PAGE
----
The plant produces a resin that contains a number of substances or chemicals. These are called cannabinoids. Cannabinoids can have medicinal effects on the body.
The main cannabinoids are:
There are different types of oil made from parts of the cannabis plant. Some are sold legally in health food stores as a food supplement. Other types of oil are illegal.
What are cannabis and cannabinoids?
Cannabinoids have helped with sickness and pain in some people.
There are also many cannabis based products available online without a prescription. The quality of these products can vary. It is impossible to know what substances they might contain. They could potentially be harmful to your health and may be illegal.
Different types of cannabis have differing amounts of these and other chemicals in them. This means they can have different effects on the body.
Yet there’s very little research around CBD and its use in treating people with cancer. Here’s what to know about what CBD is and what science currently shows about whether it’s safe and effective for people with cancer to use.
CBD comes from cannabis plants called hemp that are specifically grown with high levels of CBD and low levels of THC. Cannabis plants grown with high levels of THC are usually called marijuana. CBD comes from oil that is extracted from the cannabis plant. That oil can then be ingested as a liquid, a capsule, a gummy, or inhaled through vaping. It can also be added as an ingredient in such products as lotions and skin patches.
What is CBD?
Studies to answer this question are underway. Some scientists are studying whether CBD could relieve some of the side effects of cancer and its treatment, such as pain, insomnia, anxiety, or nausea. Other scientists are studying whether CBD could potentially slow or stop the growth of cancer.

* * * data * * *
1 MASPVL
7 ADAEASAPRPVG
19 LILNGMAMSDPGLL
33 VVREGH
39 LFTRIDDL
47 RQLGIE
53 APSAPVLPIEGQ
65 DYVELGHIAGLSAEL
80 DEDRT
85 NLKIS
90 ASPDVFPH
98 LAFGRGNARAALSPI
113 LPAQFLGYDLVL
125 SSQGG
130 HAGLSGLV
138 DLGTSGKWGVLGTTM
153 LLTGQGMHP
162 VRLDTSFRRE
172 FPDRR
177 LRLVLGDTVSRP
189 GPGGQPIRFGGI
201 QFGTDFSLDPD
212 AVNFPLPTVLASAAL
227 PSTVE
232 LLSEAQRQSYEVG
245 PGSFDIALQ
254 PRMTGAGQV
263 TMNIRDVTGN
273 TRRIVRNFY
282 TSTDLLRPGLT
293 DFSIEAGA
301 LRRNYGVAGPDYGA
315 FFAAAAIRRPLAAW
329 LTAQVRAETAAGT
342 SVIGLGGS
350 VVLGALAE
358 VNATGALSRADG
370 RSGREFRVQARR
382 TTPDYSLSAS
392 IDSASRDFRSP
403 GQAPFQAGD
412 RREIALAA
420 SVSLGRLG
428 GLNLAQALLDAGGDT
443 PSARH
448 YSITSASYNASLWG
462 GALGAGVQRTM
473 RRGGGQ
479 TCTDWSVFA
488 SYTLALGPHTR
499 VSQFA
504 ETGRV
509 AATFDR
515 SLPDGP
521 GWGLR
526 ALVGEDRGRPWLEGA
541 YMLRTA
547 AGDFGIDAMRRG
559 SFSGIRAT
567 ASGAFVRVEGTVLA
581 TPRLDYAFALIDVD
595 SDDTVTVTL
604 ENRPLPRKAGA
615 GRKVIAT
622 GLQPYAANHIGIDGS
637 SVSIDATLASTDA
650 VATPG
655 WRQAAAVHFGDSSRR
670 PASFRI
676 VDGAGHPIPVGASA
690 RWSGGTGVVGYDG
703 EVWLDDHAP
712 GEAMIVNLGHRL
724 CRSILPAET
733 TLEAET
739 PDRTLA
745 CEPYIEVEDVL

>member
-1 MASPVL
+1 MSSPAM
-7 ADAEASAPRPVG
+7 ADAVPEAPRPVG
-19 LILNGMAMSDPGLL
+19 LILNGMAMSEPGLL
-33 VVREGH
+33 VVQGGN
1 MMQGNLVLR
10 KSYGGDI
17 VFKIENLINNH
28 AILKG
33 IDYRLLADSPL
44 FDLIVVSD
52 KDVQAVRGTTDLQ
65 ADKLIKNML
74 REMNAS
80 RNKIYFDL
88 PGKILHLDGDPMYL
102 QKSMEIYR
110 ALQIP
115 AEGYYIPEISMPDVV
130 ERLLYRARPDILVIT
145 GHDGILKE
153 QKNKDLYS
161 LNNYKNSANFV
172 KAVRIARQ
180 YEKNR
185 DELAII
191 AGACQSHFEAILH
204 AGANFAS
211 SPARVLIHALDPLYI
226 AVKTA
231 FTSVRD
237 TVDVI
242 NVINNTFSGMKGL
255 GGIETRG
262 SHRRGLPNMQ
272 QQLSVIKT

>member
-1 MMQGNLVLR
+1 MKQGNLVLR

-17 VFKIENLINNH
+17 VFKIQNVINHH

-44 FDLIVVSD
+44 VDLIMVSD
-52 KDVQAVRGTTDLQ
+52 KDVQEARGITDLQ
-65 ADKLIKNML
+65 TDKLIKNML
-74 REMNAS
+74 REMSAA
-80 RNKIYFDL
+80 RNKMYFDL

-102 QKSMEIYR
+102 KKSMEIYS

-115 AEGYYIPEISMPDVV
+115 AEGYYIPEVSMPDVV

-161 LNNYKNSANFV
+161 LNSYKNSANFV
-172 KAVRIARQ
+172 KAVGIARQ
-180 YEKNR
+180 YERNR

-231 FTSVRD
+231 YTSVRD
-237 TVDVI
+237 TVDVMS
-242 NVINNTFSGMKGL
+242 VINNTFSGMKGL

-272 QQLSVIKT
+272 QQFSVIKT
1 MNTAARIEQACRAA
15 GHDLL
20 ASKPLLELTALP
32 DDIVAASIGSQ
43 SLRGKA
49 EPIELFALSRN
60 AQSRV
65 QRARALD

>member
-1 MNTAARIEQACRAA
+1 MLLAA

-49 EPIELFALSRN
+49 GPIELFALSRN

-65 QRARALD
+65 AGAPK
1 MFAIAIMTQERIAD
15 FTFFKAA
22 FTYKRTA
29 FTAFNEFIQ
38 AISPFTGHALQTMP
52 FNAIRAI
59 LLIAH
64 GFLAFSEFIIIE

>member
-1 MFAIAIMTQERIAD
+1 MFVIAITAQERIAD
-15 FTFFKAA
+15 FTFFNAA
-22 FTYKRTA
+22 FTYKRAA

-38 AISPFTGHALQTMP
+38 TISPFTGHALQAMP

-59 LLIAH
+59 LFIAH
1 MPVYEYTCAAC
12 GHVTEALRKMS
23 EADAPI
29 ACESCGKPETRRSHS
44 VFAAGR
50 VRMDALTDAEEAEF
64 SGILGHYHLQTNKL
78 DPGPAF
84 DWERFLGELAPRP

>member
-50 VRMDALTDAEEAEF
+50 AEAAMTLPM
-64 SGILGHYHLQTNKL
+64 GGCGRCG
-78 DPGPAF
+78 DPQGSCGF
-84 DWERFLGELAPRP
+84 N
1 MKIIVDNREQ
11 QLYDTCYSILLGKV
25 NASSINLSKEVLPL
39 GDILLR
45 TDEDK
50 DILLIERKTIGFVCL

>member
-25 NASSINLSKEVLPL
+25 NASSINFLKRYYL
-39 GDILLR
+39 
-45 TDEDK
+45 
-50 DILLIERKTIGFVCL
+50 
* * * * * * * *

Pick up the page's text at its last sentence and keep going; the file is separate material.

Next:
There are 2 synthetic cannabis medications, nabilone (Cesamet) and dronabinol (Marinol or Syndros), that are FDA-approved to treat nausea and vomiting related to chemotherapy. These medications are made in a laboratory.
CBD is 1 of the hundreds of chemicals found in the flowering cannabis plant. CBD does not have the psychoactive, or mind-altering, effects of another chemical found in cannabis called tetrahydrocannabinol (THC). THC is the chemical that causes people to experience a “high.” CBD, on the other hand, is being used by some to help ease pain, anxiety, and sleep issues.
There are two potential roles for cannabis in cancer management: as a primary treatment or as an adjuvant therapy aimed at ameliorating symptoms of cancer or the side effects of medical invention. Unfortunately, cannabis’ status as a Schedule I drug has severely limited scientific inquiry into the potential benefits (and side effects) of cannabis in regard to cancer, especially as a primary treatment.
“The back pain that initially caused her to postpone the first half of her concert tour, has turned out to be breast cancer that has metastasized to the sacrum. In addition to natural wellness therapies, Olivia will complete a short course of photon [sic] radiation therapy and is confident she will be back later in the year, better than ever, to celebrate her shows.”
— The singer and actress updates fans on her battle, but can marijuana help?
In addition to hormone suppression therapy (via estrogen receptor blockade), Newton-John has continued to use complementary treatments including herbs, marijuana, and mindfulness/meditation therapy.
Cannabis’ status as a Schedule I drug has limited studies on the potential benefits of cannabis for cancer patients as well as others with chronic illness. Even with the increasing number of states that have legalized medicinal or recreational marijuana, researchers may shy away from this research because of federal restrictions and inability to get federal grants to pay for such research.
The cannabis plant produces resin containing psychoactive compounds called cannabinoids, in addition to other compounds found in plants, such as terpenes and flavonoids. In the U.S., it is a controlled substance and is classified as a Schedule I agent (a drug with a high potential for abuse, and no currently accepted medical use).
The tumor in her sacrum caused a sacral fracture, leaving her in severe pain, described as “months and months of excruciating, sleep-depriving, crying out loud pain.” Unable to walk, she “willed herself” to walk, progressing from a wheelchair, to a walker, cane, and finally to be able to walk unassisted.